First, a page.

12.28.2010

tiny people don't need scarves

My three year-old cousin informed me this weekend that "Tiny people don't need scarves." When he told me, he used his "Matter of Fact" face where he rolls his eyes over to the right corners of the lids and and slightly cocked his jaw to the left.

Duh, people.  Tiny people don't need scarves.

They don't have much of a neck to keep warm and fashion is not the concern of tiny people.  Cowboy boots and train sets occupy the minds of tiny people. At least tiny people of the male variety. I think the female kind focus on princess power or something. Scarves are clearly a sign of lost perspective.

Being around a tiny person gives this not-so-tiny person some perspective on more than just scarves.

First of all, sentimentality is for suckers. After Christmas dinner, we watched a family video from Christmas 1984 in which The Cabbage Patch Dolls came to town. Watching my toddlerself argue with my family about my doll's name was hilarious to everyone over the age of three.  The three year-old can't stand to watch it because it hits far too close to home. He has to argue with adult every day just to get a little extra playtime with the train set.

Second of all, words have lost their meaning. The tiny person in my family has a nasty habit of saying, "I don't like you" when he's not getting his way. Except that it rarely garners the reaction he desires. We laughed at him and said, "Too bad." And then he went to his room for time out. I wonder what would happen if I adopted his tactics with the not-so-tiny people in my life.  Especially if I pronounced it like a tiny person, "I don wike you." Maybe if I furrowed my brow, they'd know I meant business.

Lastly, despite the tendency of in some Christian Christmas conversation, I think family is the focus of the holidays. In the incarnation of God in the Christchild, humanity was given a new meaning, a new hope, a realization of forgiveness and mercy. Tiny people bring new meaning, hope, and mercy into many families. When my cousin was born, our family was freshly grieving the loss of my grandmother--the most recent of many significant losses. Our losses weren't punctuated with hopeful happenings, but took on the character of a firing range, one after another after another. His arrival was the signpost of change (albeit, surprising and challenging to his parents). Family is a place where we experience grief, hope, anger, and joy in its most carnal forms. It's only natural that we celebrate the Incarnation of our Savior with our family.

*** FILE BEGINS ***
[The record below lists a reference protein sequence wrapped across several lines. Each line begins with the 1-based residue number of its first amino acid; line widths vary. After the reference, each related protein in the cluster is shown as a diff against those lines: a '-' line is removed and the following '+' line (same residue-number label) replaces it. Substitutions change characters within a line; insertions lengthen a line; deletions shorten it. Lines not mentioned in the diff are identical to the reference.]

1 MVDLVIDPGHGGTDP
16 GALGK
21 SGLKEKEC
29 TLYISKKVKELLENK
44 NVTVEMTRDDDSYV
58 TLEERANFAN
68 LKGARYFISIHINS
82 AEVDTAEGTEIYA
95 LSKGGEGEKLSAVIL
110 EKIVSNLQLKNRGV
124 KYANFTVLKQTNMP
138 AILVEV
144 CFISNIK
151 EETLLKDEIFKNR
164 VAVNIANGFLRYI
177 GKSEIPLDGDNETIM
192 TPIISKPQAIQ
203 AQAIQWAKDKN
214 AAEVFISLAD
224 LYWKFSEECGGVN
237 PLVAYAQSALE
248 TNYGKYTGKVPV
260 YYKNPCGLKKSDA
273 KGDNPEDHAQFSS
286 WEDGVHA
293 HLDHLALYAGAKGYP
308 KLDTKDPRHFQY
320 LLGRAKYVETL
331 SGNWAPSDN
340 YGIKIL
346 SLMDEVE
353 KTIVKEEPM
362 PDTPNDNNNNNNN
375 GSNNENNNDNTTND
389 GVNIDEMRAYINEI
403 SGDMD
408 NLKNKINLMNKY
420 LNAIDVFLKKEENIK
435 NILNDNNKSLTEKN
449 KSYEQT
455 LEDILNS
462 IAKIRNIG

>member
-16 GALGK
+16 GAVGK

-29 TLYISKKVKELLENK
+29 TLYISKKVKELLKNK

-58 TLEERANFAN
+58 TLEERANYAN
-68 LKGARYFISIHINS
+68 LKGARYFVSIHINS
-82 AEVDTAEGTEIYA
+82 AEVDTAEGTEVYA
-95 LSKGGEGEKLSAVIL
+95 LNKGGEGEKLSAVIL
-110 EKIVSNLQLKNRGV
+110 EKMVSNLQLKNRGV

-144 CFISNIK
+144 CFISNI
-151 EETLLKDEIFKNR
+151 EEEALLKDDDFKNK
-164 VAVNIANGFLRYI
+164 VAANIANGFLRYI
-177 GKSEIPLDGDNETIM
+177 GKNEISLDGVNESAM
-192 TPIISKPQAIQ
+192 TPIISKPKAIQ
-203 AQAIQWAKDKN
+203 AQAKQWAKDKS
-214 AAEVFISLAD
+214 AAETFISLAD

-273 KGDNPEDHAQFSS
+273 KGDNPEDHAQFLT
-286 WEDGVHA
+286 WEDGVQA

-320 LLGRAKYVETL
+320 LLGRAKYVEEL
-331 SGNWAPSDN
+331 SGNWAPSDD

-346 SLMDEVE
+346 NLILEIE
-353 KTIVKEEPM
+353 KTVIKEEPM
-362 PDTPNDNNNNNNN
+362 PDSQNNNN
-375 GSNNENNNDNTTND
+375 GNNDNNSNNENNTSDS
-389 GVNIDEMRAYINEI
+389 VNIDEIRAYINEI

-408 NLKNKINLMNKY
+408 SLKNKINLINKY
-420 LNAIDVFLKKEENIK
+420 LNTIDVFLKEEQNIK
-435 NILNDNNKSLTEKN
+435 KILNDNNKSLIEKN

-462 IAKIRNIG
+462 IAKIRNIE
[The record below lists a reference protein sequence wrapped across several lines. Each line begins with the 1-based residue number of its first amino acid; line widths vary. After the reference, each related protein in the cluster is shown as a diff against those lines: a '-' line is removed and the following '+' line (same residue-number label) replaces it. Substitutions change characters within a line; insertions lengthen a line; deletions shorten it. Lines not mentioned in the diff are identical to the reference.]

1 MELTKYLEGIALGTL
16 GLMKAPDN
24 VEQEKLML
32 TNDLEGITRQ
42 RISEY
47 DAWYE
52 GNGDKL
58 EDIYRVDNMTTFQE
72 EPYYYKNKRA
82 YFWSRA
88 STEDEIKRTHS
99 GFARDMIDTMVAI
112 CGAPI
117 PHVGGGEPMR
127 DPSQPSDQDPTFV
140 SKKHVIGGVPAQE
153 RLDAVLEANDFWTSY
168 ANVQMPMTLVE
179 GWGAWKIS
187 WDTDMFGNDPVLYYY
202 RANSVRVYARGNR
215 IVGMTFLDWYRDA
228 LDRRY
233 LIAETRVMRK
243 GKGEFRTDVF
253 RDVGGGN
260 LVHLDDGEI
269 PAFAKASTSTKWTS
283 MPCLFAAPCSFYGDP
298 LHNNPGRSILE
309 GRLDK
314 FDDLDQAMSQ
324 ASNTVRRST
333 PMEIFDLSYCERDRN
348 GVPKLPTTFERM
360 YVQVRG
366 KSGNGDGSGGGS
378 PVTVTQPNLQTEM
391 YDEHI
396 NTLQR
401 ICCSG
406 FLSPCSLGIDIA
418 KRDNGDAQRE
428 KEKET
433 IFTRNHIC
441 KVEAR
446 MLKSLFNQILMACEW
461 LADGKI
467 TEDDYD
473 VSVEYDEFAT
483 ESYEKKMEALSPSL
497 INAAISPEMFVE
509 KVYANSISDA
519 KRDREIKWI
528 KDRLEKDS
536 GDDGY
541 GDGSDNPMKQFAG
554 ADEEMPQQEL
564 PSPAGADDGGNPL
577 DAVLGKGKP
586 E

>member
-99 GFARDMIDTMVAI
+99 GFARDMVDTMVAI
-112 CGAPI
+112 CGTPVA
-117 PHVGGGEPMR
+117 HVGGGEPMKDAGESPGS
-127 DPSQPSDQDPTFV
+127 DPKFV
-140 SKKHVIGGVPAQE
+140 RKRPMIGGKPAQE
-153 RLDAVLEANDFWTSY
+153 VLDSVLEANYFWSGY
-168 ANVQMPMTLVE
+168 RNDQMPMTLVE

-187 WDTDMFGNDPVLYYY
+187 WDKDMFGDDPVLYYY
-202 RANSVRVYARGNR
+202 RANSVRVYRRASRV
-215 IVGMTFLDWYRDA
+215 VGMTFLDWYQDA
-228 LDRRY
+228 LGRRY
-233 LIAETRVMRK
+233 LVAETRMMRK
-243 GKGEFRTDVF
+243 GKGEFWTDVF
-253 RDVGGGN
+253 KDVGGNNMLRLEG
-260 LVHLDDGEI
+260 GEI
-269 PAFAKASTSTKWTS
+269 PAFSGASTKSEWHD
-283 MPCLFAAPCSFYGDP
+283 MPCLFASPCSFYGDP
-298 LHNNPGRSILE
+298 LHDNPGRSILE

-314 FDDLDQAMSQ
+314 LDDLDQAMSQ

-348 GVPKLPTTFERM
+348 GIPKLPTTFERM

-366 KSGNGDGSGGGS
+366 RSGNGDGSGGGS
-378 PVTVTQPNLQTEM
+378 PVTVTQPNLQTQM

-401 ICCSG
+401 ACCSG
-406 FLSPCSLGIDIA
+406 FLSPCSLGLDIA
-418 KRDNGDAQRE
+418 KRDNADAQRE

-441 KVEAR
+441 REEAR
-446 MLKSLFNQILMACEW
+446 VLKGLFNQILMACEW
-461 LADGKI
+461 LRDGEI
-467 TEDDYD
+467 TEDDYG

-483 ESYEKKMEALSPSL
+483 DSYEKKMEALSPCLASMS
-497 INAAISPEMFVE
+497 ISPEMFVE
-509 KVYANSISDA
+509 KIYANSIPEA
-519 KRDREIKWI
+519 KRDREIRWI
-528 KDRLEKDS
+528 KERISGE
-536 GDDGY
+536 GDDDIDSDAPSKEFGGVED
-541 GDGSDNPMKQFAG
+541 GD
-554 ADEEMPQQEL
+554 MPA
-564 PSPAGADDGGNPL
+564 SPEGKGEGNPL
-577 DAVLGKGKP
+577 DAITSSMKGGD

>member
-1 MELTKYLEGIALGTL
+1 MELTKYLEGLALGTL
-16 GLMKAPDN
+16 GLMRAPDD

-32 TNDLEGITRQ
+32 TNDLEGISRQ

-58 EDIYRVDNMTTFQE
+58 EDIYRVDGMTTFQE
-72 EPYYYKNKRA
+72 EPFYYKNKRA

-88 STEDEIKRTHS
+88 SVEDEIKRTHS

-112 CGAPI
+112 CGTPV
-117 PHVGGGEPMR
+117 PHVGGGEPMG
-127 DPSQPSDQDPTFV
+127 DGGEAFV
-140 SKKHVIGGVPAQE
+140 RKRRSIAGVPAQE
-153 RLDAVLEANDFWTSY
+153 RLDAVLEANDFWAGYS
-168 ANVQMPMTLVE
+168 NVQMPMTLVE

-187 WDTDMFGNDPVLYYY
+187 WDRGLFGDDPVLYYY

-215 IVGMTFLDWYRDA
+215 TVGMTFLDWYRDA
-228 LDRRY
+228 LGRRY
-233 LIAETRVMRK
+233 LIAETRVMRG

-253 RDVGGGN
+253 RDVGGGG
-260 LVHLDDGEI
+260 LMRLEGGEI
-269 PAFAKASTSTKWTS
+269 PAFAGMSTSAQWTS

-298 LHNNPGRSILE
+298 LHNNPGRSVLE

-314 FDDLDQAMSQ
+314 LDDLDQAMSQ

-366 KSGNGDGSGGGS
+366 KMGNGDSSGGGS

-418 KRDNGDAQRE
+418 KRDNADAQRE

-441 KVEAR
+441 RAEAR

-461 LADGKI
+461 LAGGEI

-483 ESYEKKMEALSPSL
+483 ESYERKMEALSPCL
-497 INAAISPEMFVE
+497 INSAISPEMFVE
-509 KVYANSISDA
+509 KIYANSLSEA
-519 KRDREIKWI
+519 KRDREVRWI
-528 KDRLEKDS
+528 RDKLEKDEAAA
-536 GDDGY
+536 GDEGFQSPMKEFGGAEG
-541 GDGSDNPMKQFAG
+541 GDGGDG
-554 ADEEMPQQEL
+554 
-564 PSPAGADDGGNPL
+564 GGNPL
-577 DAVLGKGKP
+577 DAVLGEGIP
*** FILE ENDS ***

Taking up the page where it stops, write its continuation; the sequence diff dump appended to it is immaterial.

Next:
Even those horrid pagan celebrations that drum up all the enthusiasm for the presents, pie, and jolly elving remind the observers that there is more to being human than food and stuff. We are beckoned home for the holidays, to be with faithful friends, to put aside our failures to be perfect (namely, in the form of a nose so bright) to stick a hand out to someone in need. The underlying current, despite its commercial wrappings, is the hope for new meaning and forgiveness. Sometimes the wrapping is distracting, but the tiny person in my life reminds me that mostly it's a vehicle to get me home.

Home for the holidays is so much more than a place, a theological idea, or a group of people. It is a scarf-less place where everyone is warm and free of fashionable concerns. When we are home, our tiny hearts are filled with hope, convinced that we are loved by someone much greater than us.

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